In 1959, he began his long and distinguished career in Westmorland Street, becoming Joint Managing Editor of The Irish Times. Four years later, he was sole editor, a position he held from 1963 to 1974, years which pivoted round the outbreak of communal violence in Ulster.

Gageby inherited some fine veteran journalists from the Smyllie era - notably Bruce Williamson and Michael MacInerney, the first a poet, the second a firebrand socialist. He also recruited younger writers from well beyond the Protestant enclave of the paper's proprietors and even beyond the Bohemianism of Smyllie's wartime team. Women became noticably more frequent contributors. Donal Foley and Mary Maher (the latter from Chicago) gave the paper a strong social conscience under Gageby, while John Healy (his close friend, rescued from a defunct Sunday paper) wrote impassionately from an outraged traditionalist position - often in direct collision with MacInerney on the same page. The "paper of record" was famed for its lengthy reports of Dail Eireann debates, and Healy's irreverent "Backbencher" feature. Only Gageby's innate sense of balance kept the show on the road.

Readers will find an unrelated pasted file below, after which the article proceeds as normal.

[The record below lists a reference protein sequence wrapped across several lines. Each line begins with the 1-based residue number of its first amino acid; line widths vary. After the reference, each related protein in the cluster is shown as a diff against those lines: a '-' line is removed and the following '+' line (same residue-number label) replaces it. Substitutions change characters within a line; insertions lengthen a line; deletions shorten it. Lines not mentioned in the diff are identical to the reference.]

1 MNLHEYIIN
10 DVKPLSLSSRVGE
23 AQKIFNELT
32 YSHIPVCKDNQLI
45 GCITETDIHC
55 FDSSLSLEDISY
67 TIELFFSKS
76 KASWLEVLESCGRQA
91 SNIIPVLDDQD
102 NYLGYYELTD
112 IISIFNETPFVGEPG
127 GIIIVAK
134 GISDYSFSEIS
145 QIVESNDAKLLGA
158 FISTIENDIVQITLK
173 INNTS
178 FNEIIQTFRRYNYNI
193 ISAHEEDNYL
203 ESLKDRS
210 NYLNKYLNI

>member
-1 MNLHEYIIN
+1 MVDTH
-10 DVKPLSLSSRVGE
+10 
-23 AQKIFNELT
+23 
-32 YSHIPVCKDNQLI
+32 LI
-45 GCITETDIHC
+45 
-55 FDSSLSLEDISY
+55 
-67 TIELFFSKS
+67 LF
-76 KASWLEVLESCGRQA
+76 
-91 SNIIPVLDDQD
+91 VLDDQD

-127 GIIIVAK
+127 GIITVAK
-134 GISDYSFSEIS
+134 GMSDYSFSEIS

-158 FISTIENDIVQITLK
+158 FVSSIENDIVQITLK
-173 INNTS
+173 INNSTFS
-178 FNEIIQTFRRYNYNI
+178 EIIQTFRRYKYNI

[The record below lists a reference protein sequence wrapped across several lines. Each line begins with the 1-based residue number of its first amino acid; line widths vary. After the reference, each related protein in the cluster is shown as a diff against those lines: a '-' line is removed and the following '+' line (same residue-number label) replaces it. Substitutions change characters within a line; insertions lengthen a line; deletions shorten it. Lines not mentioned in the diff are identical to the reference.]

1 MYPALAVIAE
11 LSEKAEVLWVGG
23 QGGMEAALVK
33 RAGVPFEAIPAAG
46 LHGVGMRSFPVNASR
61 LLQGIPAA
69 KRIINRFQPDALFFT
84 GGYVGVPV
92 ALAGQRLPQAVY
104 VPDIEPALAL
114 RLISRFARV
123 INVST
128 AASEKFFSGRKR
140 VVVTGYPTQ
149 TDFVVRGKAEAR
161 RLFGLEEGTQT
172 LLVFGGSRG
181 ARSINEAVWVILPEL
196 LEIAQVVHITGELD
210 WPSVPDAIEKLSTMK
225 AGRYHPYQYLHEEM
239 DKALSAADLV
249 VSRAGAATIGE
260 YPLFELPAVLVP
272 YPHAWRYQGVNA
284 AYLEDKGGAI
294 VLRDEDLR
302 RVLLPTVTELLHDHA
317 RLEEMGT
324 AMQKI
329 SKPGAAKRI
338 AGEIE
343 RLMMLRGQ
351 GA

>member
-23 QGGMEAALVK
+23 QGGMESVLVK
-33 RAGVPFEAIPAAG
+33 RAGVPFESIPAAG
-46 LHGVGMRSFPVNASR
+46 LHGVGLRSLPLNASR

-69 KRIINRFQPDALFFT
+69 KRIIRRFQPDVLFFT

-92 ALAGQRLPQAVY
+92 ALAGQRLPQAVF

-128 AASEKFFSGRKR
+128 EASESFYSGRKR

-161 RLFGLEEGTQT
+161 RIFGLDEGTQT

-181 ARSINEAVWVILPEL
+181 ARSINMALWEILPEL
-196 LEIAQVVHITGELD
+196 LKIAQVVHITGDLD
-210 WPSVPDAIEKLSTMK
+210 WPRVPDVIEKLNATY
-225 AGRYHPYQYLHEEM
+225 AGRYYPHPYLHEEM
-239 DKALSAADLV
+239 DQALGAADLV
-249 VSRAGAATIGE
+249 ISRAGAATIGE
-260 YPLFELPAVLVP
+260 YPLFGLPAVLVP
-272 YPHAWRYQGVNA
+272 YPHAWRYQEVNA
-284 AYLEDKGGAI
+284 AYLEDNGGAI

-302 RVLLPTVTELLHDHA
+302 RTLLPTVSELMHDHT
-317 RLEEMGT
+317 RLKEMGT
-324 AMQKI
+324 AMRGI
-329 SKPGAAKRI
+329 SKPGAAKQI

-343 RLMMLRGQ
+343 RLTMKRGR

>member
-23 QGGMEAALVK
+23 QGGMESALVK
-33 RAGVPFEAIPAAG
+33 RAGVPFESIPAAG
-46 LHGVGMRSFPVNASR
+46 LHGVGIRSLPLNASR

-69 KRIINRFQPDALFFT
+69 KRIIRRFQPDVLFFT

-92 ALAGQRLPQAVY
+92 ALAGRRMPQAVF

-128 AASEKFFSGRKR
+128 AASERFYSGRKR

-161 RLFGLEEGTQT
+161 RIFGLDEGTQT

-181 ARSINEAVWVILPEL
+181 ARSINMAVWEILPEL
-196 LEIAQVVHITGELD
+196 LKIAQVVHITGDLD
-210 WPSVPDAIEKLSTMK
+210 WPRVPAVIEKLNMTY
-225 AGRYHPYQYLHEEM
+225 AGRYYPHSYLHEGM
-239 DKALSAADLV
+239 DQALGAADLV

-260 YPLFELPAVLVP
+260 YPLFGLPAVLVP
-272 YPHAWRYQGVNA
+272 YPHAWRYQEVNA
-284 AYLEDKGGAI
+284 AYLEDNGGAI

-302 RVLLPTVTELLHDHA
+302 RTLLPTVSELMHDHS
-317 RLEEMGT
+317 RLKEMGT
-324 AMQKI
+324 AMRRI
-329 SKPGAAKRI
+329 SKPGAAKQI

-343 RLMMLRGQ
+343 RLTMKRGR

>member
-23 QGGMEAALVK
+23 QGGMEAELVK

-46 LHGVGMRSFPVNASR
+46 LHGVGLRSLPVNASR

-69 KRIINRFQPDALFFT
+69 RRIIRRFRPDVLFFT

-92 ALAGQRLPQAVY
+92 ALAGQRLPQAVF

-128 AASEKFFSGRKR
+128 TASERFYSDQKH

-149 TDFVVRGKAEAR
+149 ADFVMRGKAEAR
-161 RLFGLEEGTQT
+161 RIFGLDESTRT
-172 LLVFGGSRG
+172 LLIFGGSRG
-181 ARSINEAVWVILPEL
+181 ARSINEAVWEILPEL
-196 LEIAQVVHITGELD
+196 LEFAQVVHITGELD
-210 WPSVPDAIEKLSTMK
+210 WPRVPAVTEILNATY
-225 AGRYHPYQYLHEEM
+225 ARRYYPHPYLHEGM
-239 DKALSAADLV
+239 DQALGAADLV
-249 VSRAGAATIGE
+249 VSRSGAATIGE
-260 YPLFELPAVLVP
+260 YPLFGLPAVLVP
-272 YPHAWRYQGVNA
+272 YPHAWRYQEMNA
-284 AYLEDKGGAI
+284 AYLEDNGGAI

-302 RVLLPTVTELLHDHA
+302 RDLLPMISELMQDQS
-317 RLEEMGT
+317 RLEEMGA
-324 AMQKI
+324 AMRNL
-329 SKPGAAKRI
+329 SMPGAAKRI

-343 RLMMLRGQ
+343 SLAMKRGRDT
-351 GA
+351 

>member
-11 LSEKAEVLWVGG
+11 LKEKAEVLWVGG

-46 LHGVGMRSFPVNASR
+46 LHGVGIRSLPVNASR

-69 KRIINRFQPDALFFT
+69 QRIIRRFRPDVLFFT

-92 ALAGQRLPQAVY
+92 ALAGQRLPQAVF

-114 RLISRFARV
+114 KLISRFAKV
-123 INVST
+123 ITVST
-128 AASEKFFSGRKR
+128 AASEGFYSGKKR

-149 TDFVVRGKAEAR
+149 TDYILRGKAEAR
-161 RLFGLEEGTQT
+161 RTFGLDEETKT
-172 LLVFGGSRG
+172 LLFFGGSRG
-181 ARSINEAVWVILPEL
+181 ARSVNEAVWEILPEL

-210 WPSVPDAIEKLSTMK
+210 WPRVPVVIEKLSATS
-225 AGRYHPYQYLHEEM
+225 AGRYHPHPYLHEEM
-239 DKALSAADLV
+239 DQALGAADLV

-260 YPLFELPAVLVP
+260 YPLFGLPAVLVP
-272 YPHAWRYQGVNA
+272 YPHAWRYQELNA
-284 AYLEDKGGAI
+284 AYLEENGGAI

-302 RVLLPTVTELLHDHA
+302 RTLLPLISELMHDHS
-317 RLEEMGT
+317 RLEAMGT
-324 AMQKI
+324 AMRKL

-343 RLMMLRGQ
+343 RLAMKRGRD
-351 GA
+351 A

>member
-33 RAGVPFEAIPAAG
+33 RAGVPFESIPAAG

This quality proved invaluable as the latest Troubles broke out in the North. At least by comparison with its Unionist origins, The Irish Times had acquired a left-wing flavour, covering developments in the Irish Labour Party in a sympathetic way. The Troubles brought division to the Irish left, while events leading to the arms trial of 1971 brought the Irish Army's intelligence corps into engagement with leading politicians. There is no doubt that Gageby's familiarity with his old unit, and the army's awareness of his sound judgement, assisted in the relatively successful outcome of the crisis for state and army alike.